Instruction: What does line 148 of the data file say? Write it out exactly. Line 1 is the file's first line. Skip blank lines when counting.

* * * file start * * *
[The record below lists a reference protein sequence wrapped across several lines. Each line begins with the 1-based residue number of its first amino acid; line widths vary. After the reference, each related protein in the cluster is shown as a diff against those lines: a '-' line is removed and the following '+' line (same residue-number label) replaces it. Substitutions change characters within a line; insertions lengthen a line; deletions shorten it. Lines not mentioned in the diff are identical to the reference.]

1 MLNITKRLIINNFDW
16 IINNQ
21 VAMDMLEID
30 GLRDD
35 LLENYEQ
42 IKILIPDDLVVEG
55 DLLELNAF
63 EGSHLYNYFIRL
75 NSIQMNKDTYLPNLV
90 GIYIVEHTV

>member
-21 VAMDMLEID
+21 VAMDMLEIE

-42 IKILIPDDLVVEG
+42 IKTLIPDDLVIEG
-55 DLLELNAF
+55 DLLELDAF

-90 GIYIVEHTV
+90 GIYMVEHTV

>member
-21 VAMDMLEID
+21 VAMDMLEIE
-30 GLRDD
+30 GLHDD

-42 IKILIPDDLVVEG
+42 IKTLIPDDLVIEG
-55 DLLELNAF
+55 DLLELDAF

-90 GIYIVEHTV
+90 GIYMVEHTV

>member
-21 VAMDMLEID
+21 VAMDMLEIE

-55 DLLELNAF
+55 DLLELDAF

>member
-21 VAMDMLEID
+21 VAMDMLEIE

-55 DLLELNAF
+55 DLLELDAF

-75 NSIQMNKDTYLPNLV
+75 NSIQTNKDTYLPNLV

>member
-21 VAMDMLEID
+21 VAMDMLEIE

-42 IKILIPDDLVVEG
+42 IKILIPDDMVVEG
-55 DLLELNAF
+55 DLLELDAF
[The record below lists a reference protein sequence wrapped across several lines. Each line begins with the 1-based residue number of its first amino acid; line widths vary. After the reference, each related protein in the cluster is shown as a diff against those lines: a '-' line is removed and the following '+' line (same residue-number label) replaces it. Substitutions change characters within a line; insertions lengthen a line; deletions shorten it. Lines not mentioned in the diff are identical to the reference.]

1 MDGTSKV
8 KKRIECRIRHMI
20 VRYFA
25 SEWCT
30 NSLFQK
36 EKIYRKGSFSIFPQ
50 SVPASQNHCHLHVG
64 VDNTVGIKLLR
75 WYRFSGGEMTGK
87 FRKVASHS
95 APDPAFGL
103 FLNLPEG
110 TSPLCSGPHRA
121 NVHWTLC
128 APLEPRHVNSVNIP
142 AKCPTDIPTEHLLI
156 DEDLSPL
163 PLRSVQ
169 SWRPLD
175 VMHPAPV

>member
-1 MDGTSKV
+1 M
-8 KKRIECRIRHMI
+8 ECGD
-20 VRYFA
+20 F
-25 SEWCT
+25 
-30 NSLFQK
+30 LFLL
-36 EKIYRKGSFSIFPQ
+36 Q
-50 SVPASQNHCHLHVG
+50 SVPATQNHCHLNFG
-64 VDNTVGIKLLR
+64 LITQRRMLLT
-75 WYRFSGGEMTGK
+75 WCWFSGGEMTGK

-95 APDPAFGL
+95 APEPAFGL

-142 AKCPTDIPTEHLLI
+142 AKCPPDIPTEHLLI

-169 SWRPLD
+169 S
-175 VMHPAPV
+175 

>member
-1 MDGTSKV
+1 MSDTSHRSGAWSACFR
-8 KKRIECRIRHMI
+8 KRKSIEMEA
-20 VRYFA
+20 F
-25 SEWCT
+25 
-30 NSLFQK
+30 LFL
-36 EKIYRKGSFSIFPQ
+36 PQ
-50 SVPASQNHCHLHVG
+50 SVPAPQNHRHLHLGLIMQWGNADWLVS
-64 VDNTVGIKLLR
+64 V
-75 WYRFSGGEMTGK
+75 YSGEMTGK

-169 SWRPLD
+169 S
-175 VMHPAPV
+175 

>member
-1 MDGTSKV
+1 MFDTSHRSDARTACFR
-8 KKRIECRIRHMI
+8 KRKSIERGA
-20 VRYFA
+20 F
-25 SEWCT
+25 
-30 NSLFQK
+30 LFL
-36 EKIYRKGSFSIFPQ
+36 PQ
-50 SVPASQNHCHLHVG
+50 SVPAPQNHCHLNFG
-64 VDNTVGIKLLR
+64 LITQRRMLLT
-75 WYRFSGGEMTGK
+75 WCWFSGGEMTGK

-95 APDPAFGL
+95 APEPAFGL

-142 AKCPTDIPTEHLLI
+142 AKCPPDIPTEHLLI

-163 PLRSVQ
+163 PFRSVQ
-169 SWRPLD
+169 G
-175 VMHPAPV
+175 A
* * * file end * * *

+169 G